For shivering, there was no significant difference regarding the total number of patients who had episodes of shivering between the three groups, where three (15%) of 20 patients in group G stated having shivering: one patient had grade 2 shivering, one patient had grade 3 shivering, and 1 patient had grade 4 shivering; in group K, three (15%) of 20 patients, one patient had grade 2 shivering and two patients had grade 3 shivering; and lastly in group P 3/20 (15%): 2 patients had grade 2 shivering and one patient had grade 3 shivering. No patients in any of the three groups had grade 4 shivering ([Table 3] and [Figure 1]).
Table 3 Number of patients who had shivering episodes at 15, 30, 45, and 60 min

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Figure 1 Number of patients who had shivering episodes at 15, 30, 45, and 60 min.

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Regarding sedation, all patients of group G had grade one on sedation scale, whereas all patients of group P had grade 2 on sedation scale, but in group K, 50% of patient had grade 3 and 50% had grade 4.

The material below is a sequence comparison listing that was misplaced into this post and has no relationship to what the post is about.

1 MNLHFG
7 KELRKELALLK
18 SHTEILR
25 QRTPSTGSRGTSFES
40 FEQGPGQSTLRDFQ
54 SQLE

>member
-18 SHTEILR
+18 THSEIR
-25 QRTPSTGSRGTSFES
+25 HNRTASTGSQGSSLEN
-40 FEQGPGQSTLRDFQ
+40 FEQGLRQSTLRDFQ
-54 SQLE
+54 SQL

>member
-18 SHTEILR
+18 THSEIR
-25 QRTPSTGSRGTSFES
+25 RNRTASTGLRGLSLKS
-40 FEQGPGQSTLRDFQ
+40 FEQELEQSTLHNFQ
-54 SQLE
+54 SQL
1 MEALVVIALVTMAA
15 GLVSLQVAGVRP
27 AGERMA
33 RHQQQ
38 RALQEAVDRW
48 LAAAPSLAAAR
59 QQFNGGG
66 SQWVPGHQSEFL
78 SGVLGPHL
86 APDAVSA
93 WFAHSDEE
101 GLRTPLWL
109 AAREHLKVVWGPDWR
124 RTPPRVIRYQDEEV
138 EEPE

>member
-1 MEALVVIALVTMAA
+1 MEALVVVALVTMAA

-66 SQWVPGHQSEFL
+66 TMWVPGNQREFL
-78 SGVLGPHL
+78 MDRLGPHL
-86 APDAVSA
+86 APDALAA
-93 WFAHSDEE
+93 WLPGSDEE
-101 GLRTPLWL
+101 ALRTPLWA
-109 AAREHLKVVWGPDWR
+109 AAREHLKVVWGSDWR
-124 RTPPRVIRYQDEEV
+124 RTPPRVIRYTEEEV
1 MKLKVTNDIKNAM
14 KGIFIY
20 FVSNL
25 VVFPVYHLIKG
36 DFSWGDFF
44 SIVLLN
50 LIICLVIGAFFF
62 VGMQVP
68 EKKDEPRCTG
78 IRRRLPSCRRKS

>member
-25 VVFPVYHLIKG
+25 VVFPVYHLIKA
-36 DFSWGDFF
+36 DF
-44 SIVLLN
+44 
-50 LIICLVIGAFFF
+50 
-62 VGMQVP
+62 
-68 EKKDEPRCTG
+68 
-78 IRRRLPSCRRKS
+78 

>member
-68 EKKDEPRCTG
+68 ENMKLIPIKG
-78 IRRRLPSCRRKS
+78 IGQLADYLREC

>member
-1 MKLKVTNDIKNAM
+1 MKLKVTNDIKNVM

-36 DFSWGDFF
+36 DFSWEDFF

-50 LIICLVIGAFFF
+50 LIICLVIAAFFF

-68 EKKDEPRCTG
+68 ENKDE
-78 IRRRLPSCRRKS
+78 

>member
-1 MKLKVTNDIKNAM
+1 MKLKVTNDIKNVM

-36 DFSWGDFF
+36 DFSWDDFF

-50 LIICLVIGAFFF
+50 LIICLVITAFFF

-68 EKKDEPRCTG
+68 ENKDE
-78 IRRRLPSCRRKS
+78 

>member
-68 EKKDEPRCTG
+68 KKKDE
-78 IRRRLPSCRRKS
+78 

Regarding the maximum cephalad spread of sensory block, there were no significant differences.

At 60 min intraoperatively, there was significant regression in sensory block in group G, which was faster than both groups K and P, with P value of less than 0.001 ([Table 4]).
Table 4 Level of sensory block at 60 min intraoperatively regarding study groups

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At 2:00 and 4:00 h postoperatively, there was significant regression in sensory block in group G, which was faster than both groups K and P, with P value of less than 0.001 ([Table 5]).